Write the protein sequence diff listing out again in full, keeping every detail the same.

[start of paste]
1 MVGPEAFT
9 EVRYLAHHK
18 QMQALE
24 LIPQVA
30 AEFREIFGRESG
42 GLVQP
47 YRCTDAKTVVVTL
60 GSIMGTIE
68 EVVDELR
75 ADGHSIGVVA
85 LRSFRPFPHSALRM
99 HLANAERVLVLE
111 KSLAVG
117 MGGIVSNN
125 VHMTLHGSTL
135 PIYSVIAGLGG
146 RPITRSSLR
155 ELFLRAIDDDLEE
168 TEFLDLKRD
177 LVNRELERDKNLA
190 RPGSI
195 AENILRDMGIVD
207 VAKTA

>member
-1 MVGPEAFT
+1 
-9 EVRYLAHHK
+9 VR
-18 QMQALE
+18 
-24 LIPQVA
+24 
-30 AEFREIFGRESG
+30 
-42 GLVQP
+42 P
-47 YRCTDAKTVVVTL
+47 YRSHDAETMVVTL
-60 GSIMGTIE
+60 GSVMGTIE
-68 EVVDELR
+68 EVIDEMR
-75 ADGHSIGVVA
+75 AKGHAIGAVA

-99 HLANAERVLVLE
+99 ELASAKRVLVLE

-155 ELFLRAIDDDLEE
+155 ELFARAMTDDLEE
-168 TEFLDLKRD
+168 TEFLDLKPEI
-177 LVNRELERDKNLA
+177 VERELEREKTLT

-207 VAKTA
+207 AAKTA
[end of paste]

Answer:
1 MVGPEAFT
9 EVRYLAHHK
18 QMQALE
24 LIPQVA
30 AEFREIFGRESG
42 GLVQP
47 YRCTDAKTVVVTL
60 GSIMGTIE
68 EVVDELR
75 ADGHSIGVVA
85 LRSFRPFPHSALRM
99 HLANAERVLVLE
111 KSLAVG
117 MGGIVSNN
125 VHMTLHGSTL
135 PIYSVIAGLGG
146 RPITRSSLR
155 ELFLRAIDDDLEE
168 TEFLDLKRD
177 LVNRELERDKNLA
190 RPGSI
195 AENILRDMGIVD
207 VAKTA

>member
-1 MVGPEAFT
+1 
-9 EVRYLAHHK
+9 VR
-18 QMQALE
+18 
-24 LIPQVA
+24 
-30 AEFREIFGRESG
+30 
-42 GLVQP
+42 P
-47 YRCTDAKTVVVTL
+47 YRSHDAETMVVTL
-60 GSIMGTIE
+60 GSVMGTIE
-68 EVVDELR
+68 EVIDEMR
-75 ADGHSIGVVA
+75 AKGHAIGAVA

-99 HLANAERVLVLE
+99 ELASAKRVLVLE

-155 ELFLRAIDDDLEE
+155 ELFARAMTDDLEE
-168 TEFLDLKRD
+168 TEFLDLKPEI
-177 LVNRELERDKNLA
+177 VERELEREKTLT

-207 VAKTA
+207 AAKTA